Coll-p~ ion Service f~soulce access over the Internet could be restricted to a set of dialled numbers from which it was possible to compute a co.le~3Onding URI; in this case, this colllpul~tion would be the responsibility of block 47.

oris~tion Table Lookup Probably the simplest implementation for the block 47 is as an association table(either in ~ llloly or held on ~i~t~h~e disc store 48) associating a URI with the UI part of each resource code. A potential problem with this approach is that a service ~our~e may be required for a called party number on the other side of the world which implies a rigorous update regime between PSTN operators worldwide in order to keep the ~oci~tion table up-to-date. (Note that the same implication is not necç~s~rily applicable in respect of marking the called-partynumber as one required to trigger a service request, since the number may be arranged to be one of a group of numbers all triggering an a~ opliale service request, in a manner similar to 800 numbers).
DNS-Type Lookup An alLellla~ e lookup solution is to use a hierarchically-structured distributed~l~t~h~e system, similar to (or even part of) the Domain Name System (DNS) of the Internet, in order to resolve the UI part of a resource code to a colr~onding URI. This approach, which will be described in more detail below, would typically involve fi~t~b~es m~int~ined by each PSTN operator for its nul-lb~ .~ with which URIs are associated. These ~ lh~es would be ~cç~ihle by all PSTNs through a network such as the Internet with resolution requests being pointed to the a~p,c*,l;ate database in a manner similar to the Domain Name System. In this case, the block 47 is con~tituted by an a~pl~liate resolution program arranged to request UI resolution over the Internet through interface 44.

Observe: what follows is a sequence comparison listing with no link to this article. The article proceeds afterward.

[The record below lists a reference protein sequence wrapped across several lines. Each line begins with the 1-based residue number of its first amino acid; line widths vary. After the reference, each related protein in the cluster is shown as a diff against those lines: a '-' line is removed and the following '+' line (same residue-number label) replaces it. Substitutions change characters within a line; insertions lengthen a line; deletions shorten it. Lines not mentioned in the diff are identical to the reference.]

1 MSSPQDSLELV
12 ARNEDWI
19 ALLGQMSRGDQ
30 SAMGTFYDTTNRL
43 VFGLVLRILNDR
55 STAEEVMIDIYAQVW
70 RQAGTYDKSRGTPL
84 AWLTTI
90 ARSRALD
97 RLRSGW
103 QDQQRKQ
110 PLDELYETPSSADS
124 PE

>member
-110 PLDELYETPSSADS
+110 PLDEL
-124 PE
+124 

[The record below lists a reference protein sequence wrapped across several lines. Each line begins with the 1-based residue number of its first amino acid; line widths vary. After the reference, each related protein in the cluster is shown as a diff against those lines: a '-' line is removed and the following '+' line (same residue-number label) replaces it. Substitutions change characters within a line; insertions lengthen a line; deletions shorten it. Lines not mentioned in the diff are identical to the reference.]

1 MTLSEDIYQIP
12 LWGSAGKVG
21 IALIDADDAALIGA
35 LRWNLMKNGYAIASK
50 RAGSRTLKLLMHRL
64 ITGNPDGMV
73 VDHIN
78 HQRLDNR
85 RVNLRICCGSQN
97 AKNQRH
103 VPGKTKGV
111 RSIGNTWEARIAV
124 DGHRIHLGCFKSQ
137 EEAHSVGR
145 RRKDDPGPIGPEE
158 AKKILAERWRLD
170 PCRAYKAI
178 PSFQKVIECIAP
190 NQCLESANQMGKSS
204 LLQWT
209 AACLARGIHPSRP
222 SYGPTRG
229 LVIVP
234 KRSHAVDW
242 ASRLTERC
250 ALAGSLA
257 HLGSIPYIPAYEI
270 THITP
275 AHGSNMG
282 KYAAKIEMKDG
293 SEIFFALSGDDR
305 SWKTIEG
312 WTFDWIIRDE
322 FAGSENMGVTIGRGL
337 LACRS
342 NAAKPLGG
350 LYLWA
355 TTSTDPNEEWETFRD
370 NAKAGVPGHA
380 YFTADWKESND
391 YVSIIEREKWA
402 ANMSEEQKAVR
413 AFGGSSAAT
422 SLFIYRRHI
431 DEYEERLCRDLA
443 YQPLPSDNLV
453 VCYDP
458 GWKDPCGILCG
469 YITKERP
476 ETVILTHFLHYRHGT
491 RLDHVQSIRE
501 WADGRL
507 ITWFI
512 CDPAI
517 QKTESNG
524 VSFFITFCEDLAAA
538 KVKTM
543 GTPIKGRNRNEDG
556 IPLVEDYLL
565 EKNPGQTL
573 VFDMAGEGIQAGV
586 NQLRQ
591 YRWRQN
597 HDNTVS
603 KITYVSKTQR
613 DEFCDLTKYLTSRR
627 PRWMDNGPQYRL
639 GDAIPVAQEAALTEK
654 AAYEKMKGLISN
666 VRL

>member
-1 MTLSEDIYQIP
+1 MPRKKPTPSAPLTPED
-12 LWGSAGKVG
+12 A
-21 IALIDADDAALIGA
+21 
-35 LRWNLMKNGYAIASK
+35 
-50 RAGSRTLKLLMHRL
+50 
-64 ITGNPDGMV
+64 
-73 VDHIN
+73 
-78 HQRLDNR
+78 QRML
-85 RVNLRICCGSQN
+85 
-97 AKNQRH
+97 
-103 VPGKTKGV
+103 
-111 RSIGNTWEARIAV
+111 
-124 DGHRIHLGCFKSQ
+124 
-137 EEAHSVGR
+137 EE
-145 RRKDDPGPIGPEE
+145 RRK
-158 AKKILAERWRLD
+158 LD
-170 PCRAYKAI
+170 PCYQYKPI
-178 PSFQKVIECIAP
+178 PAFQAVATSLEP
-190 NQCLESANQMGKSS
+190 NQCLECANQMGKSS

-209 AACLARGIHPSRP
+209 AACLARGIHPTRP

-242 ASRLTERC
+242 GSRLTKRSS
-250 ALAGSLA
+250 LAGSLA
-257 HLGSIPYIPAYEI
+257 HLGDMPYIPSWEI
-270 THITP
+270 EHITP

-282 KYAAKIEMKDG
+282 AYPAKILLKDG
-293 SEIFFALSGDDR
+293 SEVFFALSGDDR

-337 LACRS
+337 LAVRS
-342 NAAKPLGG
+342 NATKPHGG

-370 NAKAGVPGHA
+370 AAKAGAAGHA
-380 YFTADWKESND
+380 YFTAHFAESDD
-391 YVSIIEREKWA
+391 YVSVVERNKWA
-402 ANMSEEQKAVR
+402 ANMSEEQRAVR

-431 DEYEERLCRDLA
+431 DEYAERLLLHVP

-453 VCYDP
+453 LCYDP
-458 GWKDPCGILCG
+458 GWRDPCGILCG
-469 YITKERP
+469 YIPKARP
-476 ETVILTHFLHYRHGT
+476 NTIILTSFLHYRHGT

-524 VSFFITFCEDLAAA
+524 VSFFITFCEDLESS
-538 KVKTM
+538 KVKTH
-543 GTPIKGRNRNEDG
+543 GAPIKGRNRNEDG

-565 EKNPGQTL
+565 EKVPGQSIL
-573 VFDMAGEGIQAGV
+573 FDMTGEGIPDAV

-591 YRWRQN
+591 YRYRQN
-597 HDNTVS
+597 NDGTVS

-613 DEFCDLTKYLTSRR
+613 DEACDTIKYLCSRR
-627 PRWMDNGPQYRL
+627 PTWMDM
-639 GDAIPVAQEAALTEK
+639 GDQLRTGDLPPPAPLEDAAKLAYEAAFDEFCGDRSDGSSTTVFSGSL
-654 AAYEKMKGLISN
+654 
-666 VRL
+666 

Before describing a DNS-type lookup implementation for the URI determination block 47, some further general comm-ontc are ~r ~L,liate. Whatever method is used to d~L~ ine the URI, certain simplifi~ ations are possible if limited constraints are placed on the URIs ~llniLL~d. In particular, it is not neces~ry to determine all components of an URI in the following cases:
(i) A part of the URI path con~pollent can be made standard for all service resources, this standard part being simply added by the block 47 once the rest of the URI has been determined. For example, where a roaming number is to be looked up, it may by convention always be held in a file "roam" in a subdil~;Loly "tel" of a subscriber's directory on a particular server. In this case the URI host component and the subscriber-unique part of the path component are first delellllined and then the l~m~ g path part "/tel/roam" is added.
25 (ii~ The URI path co",pc ne,lt can be ~n~nged to be the same as a predetermined part of the resource code, the block 47 nPe~lin~ only to determine the host componentand then add the path. For example, it may be agreed that the path must always end with the telephone number concerned, or sufflci~nt of the termin~ting digitsto have a high probability of uni~ueness on the host machine. The path may also include standard co-.. pollents to be added by b~ock 47.